… had been overwhelmed. The Belgians had surrendered. The British army, trapped, fought free and fell back toward the Channel ports, converging on a fishing town whose name was then spelled Dunkerque.
“Behind them lay the sea.
[ ... ]
“Now the 220,000 Tommies at Dunkirk, Britain’s only hope, seemed doomed. On the Flanders beaches they stood around in angular, existential attitudes, like dim purgatorial souls awaiting disposition. There appeared to be no way to bring more than a handful of them home. The Royal Navy’s vessels were inadequate. King George VI has been told that they would be lucky to save 17,000. The House of Commons was warned to prepare for “hard and heavy tidings.” Then, from the streams and estuaries of Kent and Dover, a strange fleet appeared: trawlers and tugs, scows and fishing sloops, lifeboats and pleasure craft, smacks and coasters; the island ferry Gracie Fields; Tom Sopwith’s America’s Cup challenger Endeavour; even the London fire brigade’s fire-float Massey Shaw — all of them manned by civilian volunteers: English fathers, sailing to rescue England’s exhausted, bleeding sons.
“Even today what followed seems miraculous. Not only were Britain’s soldiers delivered; so were French support troops: a total of 338,682 men. But wars are not won by fleeing from the enemy. And British morale was still unequal to the imminent challenge. These were the same people who, less than a year earlier, had rejoiced in the fake peace bought by the betrayal of Czechoslovakia at Munich. Most of their leaders and most of the press remained craven. It had been over a thousand years since Alfred the Great had made himself and his countrymen one and sent them into battle transformed. Now in this new exigency, confronted by the mightiest conqueror Europe had ever known, England looked for another Alfred, a figure cast in a mold which, by the time of the Dunkirk deliverance, seemed to have been forever lost.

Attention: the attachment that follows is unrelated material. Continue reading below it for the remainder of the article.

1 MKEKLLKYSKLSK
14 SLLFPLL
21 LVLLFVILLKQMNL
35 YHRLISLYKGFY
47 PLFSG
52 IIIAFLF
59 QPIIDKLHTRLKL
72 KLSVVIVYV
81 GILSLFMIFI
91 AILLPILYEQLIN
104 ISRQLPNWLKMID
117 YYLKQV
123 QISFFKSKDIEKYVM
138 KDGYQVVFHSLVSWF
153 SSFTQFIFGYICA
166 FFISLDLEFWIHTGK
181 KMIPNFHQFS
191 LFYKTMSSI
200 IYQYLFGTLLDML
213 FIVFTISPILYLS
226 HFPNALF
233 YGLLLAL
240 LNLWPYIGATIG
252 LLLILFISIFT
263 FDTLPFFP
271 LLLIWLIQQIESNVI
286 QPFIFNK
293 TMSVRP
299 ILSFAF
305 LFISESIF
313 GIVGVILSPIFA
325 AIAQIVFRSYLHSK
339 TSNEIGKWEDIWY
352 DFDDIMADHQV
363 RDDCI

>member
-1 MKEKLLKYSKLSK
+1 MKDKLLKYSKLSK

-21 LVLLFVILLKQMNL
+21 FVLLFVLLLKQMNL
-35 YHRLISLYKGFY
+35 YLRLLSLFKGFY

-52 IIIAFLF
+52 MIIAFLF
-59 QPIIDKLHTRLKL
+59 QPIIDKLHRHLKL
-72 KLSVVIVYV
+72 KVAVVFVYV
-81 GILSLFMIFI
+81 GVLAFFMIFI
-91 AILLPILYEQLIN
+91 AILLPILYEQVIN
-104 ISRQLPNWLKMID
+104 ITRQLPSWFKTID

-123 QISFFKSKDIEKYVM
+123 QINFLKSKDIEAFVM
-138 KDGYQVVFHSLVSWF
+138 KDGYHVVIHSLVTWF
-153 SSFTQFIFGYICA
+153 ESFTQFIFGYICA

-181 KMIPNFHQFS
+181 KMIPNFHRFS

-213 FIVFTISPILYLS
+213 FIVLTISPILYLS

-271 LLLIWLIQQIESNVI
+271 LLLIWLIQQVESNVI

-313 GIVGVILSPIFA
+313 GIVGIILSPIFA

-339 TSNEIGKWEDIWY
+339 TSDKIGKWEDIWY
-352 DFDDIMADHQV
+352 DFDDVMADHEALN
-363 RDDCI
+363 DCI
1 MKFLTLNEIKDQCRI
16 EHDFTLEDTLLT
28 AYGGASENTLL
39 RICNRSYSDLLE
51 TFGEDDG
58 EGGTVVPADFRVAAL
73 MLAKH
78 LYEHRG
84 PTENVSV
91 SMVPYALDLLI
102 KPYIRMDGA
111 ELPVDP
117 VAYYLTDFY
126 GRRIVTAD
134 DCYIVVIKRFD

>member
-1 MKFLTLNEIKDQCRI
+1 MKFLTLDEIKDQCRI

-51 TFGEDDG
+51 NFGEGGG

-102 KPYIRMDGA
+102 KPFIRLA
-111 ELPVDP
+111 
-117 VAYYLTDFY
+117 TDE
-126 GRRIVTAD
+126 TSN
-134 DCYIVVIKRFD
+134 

[ ... ]
“In London there was such a man.1“
Winston Churchill was born at Blenheim Palace on this date, November 30th, in 1874, the son of a Lord and a famous American beauty; his father died of syphilis, first disgracing himself with the erratic behavior so often associated with the last stage of that disease, and his mother ignored him in favor of casual dalliances. He was a world-famous newspaper correspondent by his early 20′s, then turned to politics and waited 40-years for his hour to strike.
After a decade in the political wilderness, scorned, ridiculed, calumnized for his relentless warnings that Hitler was a menace who had to be stopped, he was summoned to Buckingham Palace and asked to form a government — by a nation that had rejected and very nearly destroyed him for his efforts to save it from its own indolence, cowardice, and sentimental, outright stupidities.
The rest, as the old expression goes, is history.